Eighty years ago next month, theaters premiered “Walt Disney’s Academy Award Revue,” a May 19, 1937, release including the Oscar-winning shorts “Flowers and Trees,” “The Country Cousin,” “Three Little Pigs,” “The Three Orphan Kittens” and “The Tortoise and the Hare” to help promote the first full-length animated feature film a few months later: “Snow White and the Seven Dwarfs.”
Snow White is featured in Peorian Steve Spain’s 74-page hardcover “The Art of Disney’s ‘Golden Age’ Films and the Animation Process That Brought Them to Life,” released last year.
“Like most people in my age group (Baby Boom generation), I grew up on Disney – the original Mickey Mouse Club, the Sunday evening ‘Wonderful World of Disney,’” he says. “I have fond memories of seeing classic Disney films at the old downtown movie palaces like the Madison, Palace and Rialto.
“While working as a movie projectionist, I frequently worked at a theater where a classic Disney film was showing,” continues Spain, a 65-year-old Peoria native who graduated from Richwoods then Illinois State University. “After watching many of these films over and over, I was amazed at how beautiful the artwork was. Many years later, I stumbled onto a book at the Peoria downtown library called ‘Treasures of Disney Animation Art’ by John Canemaker. I sought out sources and started collecting original art shortly after that.”
That art is literally original, the rare cels (for celluloid) used in creating animated films. Often, the cels were lost or discarded after a movie’s completion. But some survived and became increasingly sought-after by people who liked the memories and the art they embodied.
“I’ll never forget the day when I opened a package from Philadelphia in 1986,” Spain writes. “It was like opening a time capsule. It’s not possible to reach out and touch Judy Garland or Fred Astaire. But here I was reaching out and touching Cinderella – exactly as she looked in 1950.”
Now collecting cels for 31 years, focusing on the 1930s, ’40s and ’50s, Spain exhibits a fascination, almost a devotion to the art and craft – and magic, arguably – of the cels.
“I actually have a little ‘gallery’ in my home,” he says. “I just enjoy the artwork, the artistry involved, and the meticulous attention to detail. Every frame from these films was painted by hand. It was an incredibly labor intensive process.”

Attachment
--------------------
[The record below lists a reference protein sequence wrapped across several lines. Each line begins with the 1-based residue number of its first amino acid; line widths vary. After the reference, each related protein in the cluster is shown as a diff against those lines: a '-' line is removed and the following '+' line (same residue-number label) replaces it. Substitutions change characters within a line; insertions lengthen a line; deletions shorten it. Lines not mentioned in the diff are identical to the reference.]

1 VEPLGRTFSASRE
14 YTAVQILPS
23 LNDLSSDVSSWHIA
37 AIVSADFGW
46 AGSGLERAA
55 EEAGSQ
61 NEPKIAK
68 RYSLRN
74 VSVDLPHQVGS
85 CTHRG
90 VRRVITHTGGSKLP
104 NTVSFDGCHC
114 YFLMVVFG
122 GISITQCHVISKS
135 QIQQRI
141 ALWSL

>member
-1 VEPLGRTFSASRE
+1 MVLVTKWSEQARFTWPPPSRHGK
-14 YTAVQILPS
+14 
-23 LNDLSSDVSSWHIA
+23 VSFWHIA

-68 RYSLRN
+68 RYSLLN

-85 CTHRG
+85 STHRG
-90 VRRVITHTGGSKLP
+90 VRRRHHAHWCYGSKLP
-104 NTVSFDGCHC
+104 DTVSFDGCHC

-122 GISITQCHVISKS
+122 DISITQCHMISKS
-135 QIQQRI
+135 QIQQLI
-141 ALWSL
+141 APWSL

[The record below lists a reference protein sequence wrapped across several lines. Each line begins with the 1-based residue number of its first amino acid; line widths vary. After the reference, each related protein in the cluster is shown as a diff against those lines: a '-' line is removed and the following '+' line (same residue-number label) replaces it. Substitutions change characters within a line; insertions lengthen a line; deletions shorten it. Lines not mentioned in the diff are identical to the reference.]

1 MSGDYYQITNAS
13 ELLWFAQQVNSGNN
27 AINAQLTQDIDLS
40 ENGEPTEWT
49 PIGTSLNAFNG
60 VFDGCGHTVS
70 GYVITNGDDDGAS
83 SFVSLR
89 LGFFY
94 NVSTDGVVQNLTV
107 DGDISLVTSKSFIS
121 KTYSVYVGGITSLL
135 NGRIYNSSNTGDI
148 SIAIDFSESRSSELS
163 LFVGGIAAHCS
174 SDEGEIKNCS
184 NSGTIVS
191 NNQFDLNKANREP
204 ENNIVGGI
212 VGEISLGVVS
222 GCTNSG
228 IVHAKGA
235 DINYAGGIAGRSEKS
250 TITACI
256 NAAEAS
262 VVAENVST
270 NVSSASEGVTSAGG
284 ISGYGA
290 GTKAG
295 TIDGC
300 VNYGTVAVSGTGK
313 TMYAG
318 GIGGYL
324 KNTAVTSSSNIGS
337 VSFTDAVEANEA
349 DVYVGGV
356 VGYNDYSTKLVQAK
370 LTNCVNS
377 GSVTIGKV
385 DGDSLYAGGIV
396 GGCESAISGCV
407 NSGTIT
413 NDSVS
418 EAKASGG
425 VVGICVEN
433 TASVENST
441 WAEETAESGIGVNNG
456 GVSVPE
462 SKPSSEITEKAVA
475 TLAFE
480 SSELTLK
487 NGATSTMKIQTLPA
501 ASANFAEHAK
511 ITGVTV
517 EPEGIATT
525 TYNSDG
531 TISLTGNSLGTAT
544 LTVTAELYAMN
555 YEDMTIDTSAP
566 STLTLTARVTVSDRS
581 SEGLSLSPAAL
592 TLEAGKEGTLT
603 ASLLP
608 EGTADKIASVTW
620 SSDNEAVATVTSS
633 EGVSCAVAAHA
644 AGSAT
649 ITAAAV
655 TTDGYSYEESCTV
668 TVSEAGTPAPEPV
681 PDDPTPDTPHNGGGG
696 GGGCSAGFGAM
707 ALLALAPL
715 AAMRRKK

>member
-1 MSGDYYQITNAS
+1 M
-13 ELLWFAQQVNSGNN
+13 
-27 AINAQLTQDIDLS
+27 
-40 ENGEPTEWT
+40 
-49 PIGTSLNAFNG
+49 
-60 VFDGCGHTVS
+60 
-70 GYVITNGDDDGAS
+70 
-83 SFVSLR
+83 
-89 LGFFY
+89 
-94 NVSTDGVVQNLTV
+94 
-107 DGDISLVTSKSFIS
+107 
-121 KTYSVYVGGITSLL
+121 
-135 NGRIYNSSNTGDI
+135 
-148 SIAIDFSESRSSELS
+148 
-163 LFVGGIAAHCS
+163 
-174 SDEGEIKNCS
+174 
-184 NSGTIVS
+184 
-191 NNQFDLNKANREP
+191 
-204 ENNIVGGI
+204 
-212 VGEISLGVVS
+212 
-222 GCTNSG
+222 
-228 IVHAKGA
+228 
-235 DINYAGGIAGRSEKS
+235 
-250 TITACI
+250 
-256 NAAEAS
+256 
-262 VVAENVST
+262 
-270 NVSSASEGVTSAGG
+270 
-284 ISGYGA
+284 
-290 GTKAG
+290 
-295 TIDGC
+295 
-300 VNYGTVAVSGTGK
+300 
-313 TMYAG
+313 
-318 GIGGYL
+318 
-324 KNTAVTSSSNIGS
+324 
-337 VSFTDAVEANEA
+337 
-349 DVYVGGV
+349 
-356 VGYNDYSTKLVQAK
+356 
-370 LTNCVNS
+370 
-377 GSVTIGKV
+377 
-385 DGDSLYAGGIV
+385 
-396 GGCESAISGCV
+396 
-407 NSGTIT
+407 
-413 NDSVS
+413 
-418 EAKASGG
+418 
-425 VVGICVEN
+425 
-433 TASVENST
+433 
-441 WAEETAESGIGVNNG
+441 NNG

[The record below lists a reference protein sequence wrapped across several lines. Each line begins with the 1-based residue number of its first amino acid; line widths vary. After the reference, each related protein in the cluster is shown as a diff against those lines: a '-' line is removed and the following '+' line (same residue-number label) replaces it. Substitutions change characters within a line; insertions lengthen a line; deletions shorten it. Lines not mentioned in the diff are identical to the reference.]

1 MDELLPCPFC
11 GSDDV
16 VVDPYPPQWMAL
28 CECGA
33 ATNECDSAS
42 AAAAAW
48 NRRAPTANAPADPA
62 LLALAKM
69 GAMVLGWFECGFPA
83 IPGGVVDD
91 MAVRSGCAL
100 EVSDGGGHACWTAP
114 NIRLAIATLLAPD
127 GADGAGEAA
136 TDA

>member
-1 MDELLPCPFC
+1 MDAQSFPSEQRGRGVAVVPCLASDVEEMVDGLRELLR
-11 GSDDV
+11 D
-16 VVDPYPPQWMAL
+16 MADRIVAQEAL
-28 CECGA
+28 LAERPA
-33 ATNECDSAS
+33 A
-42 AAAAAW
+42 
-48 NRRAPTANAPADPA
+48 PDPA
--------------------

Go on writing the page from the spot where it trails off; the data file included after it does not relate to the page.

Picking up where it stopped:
Available locally at Spain’s Costume Trunk shop on West Main Street, I Know You Like A Book in Peoria Heights, and at the gift shop at the General Wayne A. Downing Peoria International Airport, the book has packaged familiar and favorite characters. There’s Mickey Mouse and Donald Duck, Peter Pan and Captain Hook, Lady and the Tramp, and Pinocchio and Sleeping Beauty – from Disney’s final “hand-made” animated feature.
These stunning examples from Spain’s collection are accompanied by brief, behind-the-scenes narratives, plus insightful information on the classic, pre-digital process, and illumination on the art itself. Spain recounts how he acquired them, and their histories; he points out aspects that add to readers’ appreciation (such as the studio using actual rouge to add blush to Snow White’s cheeks); and he explains the job and dedication it took to create the movies.
Such animated motion pictures needed more than 86,000 such paintings for an hour-long film, and the films started with planning by means of storyboards – a pioneering idea later adopted by many filmmakers for live-action movies. After a color stylist’s input, animators, background artists and special-effects artists weighed in, followed by ink drawing and painting, and then assembling and photographing the cels.
As local arts patron John Amdall comments in a closing essay, “Disney was the first to create an animated movie that was art … something that creates an emotional response from the viewer.”
Spain is more expansive, writing like a proud parent describing a long-lost loved one: “It’s fine art, it’s illustration art, it’s film art, it’s movie memorabilia, and it’s Americana.”